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Mount Dana (Alaska)

From Wikipedia, the free encyclopedia

Mount Dana is a small stratovolcano of the Alaska Peninsula, United States, located northeast of Canoe Bay inlet at the head of Pavlof Bay. It was the source for a major eruption about 3840 years ago that produced a pyroclastic flow that filled valleys south and west of the volcano's crater and reached the sea at Canoe Bay.[1]

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Transcription

Geography and geology

Dana is northeast of the Canoe Bay inlet, as it sits at the top of Pavlof Bay. It is 555 miles (893 km) from Anchorage.[2]

The United States has the most active volcanoes in the world, many of them geologically young.[3] In Alaska, at least 50 volcanoes, including those in the Aleutian archipelago, have erupted in historical time.[4] The state accounts for ~80% of the United States' volcanoes, excluding the seamounts in the area, ~8% of world volcanoes, and most of these are located among the Aleutian Islands.[4] The Aleutian Islands arc serves as the northern boundary of the Pacific Ring of Fire,[4] where tectonic activity generates earthquakes and volcanic eruptions in masses.

Made up of intermediate composition calc-alkaline rocks, the volcano hosts remnants of an andesite-based dome, just off the western side of the crater and east of Knutson Lake. It resides on submarine sandstone and shale, timed at the Jurassic and Cretaceous eras.[5] Rising 1,354 metres (4,442 ft), the volcano is topped by a crater 1.5 kilometers in height by 2 kilometers in width.[6] To the southwest of the caldera, an exposed sector reveals a layer of sedimentary Mesozoic era stone.[6]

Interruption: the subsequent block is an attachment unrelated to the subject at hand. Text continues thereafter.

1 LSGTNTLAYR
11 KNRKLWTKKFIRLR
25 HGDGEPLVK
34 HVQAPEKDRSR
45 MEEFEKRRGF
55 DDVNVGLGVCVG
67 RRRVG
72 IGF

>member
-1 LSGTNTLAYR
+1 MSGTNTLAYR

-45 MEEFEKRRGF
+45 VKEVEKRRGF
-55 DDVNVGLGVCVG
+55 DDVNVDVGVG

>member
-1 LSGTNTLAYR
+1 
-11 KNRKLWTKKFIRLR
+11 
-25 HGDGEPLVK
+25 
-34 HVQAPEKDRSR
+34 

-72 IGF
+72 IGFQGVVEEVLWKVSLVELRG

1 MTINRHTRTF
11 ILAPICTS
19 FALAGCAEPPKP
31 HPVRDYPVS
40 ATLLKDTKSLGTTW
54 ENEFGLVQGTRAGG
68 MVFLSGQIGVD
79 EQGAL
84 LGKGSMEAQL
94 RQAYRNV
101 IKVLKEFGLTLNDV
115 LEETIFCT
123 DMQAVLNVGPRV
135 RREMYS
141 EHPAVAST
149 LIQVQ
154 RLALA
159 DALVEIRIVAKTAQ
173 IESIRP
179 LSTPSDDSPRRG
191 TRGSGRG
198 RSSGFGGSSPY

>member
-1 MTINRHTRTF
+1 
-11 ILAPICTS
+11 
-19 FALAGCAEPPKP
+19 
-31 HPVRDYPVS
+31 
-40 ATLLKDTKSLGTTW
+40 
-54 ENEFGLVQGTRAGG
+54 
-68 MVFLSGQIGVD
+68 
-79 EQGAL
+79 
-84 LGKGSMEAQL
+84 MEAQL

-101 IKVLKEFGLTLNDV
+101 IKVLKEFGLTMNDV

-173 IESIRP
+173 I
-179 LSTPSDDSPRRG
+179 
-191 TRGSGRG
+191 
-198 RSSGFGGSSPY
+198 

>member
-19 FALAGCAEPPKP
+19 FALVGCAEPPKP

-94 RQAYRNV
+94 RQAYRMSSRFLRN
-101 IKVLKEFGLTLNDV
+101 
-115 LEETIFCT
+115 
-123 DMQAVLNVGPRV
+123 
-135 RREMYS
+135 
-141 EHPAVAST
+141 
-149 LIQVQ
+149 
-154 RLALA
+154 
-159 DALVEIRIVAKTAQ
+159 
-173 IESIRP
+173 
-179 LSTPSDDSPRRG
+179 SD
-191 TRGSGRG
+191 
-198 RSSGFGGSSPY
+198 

Mount Dana is easily accessible from Canoe Bay, at any time of the year.[7]

Eruptive history

While no recorded eruptions have taken place at the volcano, a flow of blocky lava and volcanic ash is evident on the side of the volcano, streaming into Canoe Bay. Cold springs and an enormous hill of tufa at the volcano also suggest that Dana erupted previously.[6]

References

  1. ^ "Dana". Global Volcanism Program. Smithsonian Institution.
  2. ^ "Dana description and statistics". United States Geological Survey (USGS), the Geophysical Institute of the University of Alaska Fairbanks (UAFGI), and the State of Alaska Division of Geological and Geophysical Surveys (ADGGS). Retrieved November 21, 2009.
  3. ^ Ewert, John; Guffanti, Marianne; Cervelli, Peter; Quick, James (2006). "The National Volcano Early Warning System (NVEWS): U.S. Geological Survey Fact Sheet FS 2006-3142". United States Geological Survey. Retrieved July 9, 2009.
  4. ^ a b c "Alaska GeoSurvey News: NL 2008-1". 11 (1). Alaska Division of Geological & Geophysical Surveys. March 2008: 1–14. Retrieved July 9, 2009. Cite journal requires |journal= (help)
  5. ^ Kienle and Wood, p. 54.
  6. ^ a b c "Dana - Summary". Global Volcanism Program. Smithsonian Institution. Retrieved November 20, 2009.
  7. ^ Kienle and Wood, p. 55.
This page was last edited on 6 April 2017, at 19:35
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